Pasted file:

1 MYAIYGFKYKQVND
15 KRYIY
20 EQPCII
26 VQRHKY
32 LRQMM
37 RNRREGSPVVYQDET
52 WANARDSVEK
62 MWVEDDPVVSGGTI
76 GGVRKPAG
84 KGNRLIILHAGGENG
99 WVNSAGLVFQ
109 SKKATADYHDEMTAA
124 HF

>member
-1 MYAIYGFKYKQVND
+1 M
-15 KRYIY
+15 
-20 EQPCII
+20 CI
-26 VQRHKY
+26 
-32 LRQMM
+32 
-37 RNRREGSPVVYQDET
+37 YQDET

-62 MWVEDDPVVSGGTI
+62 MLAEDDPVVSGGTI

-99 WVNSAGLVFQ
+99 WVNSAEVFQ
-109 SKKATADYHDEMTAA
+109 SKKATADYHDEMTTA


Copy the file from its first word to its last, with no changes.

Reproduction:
1 MYAIYGFKYKQVND
15 KRYIY
20 EQPCII
26 VQRHKY
32 LRQMM
37 RNRREGSPVVYQDET
52 WANARDSVEK
62 MWVEDDPVVSGGTI
76 GGVRKPAG
84 KGNRLIILHAGGENG
99 WVNSAGLVFQ
109 SKKATADYHDEMTAA
124 HF

>member
-1 MYAIYGFKYKQVND
+1 M
-15 KRYIY
+15 
-20 EQPCII
+20 CI
-26 VQRHKY
+26 
-32 LRQMM
+32 
-37 RNRREGSPVVYQDET
+37 YQDET

-62 MWVEDDPVVSGGTI
+62 MLAEDDPVVSGGTI

-99 WVNSAGLVFQ
+99 WVNSAEVFQ
-109 SKKATADYHDEMTAA
+109 SKKATADYHDEMTTA